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7

Imagine you're flying from London to Miami. Searching for flights gives you a long 10-hour layover: Or a faster 2-hour layover: Assuming the price is the same, most people would go for the 2-hour option. Therefore airlines are trying to undercut their competition by offering connections which are as short as technically possible. You might ask why don'...


13

It is all about (unsurprisingly) economics. An airplane (which is very expensive) only makes money when it is flying, so airlines have an incentive to get them in the air as quickly as possible. Technology has allowed for quicker planing/deplaning of passengers. Further, many things that required a lot of paperwork (thus slow and inefficient) are now ...


45

Airlines, in conjunction with airports, set a minimum connection time (MCT) for combinations of flights at a certain airport depending on a number of factors, such as whether one is international and the other domestic. The airline will offer you any flight that meets MCT and typically shows flights with either the lowest total duration or lowest cost first. ...


4

It all boils down to better technology and facilities. Now, we have online check-ins, online services, airlines provide apps that helps passengers in knowing things before even reaching airports. Internet is becoming more available almost in every mobile. All of that made the passengers smarter when it comes to air travel. Airports also becoming smarter, ...


5

Edit1: Only people inside the airline business may give definitive answer, but as per my experience/calculated-guess: Two legs of an itinerary are two different flights, with first's destination and second's start being same, among some other factors like same airline or alliance. Now this second leg may have its own constraints, like landing time slots, ...


4

TLDR: Unless you love adventure you should fly. Perth is a beautiful city, with some amazing beaches and scenery. If you want to do a grand tour of Australia it's a must. But there's several deserts between Perth and any other city. It's 2700km (1650mi) to Adelaide and you have to cross the Nullarbor Plain - a stretch 1,100 kms long on the edge of a ...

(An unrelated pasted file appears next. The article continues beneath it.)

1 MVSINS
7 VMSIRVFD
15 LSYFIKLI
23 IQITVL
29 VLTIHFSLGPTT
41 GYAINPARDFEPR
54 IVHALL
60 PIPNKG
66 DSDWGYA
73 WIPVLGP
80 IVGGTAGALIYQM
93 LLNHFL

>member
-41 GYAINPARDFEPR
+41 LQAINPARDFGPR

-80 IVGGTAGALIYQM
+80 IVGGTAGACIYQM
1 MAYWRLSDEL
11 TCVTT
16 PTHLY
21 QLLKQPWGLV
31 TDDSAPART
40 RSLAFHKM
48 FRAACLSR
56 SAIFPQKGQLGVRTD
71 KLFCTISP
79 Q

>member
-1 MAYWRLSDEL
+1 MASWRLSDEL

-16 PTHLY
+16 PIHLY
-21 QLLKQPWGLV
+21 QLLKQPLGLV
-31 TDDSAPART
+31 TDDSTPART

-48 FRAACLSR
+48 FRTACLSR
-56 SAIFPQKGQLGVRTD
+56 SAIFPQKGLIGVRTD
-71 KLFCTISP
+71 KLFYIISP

3

First of all, some companies do allow changes online. E.g. American Airlines allow changes for domestic bookings. As for why not every airline supports online changes for every booking: Developing a web interface for ticket changes costs money, not to mention upkeep and support Airlines make most of their money on flights, not change fees People don't ...


3

I have been in Australia as a tourist, traveled east to west with the Indian-Pasific, overland (with a tour) to Alice Springs (seeing the famous sights on the way,) flew north to Darwin and took the train south. (With a couple of tours to see things where I was.) I love trains and sitting in a train for a few days, but even for me the Indian Pasific as sit ...


9

This almost comes under 'opinion based', but we can treat it as a compare-and-contrast option. Hi from Sydney, BTW. Australia is huge. Literally similar in size to the US. That doesn't mean you can't drive across it, but you have to take things into account that don't occur to people compared with the US: gas stations are few and far between in some ...



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